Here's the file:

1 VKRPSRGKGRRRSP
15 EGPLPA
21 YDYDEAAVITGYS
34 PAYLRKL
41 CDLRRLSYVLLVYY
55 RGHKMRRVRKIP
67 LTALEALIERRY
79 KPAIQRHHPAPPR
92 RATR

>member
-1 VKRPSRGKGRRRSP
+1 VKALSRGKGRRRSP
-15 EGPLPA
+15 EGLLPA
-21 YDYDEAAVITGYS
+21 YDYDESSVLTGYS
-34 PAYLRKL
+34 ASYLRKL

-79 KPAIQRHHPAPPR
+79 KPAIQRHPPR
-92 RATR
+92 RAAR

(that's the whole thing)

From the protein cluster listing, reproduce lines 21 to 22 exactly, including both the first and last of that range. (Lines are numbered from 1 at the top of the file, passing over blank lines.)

-92 RATR
+92 RAAR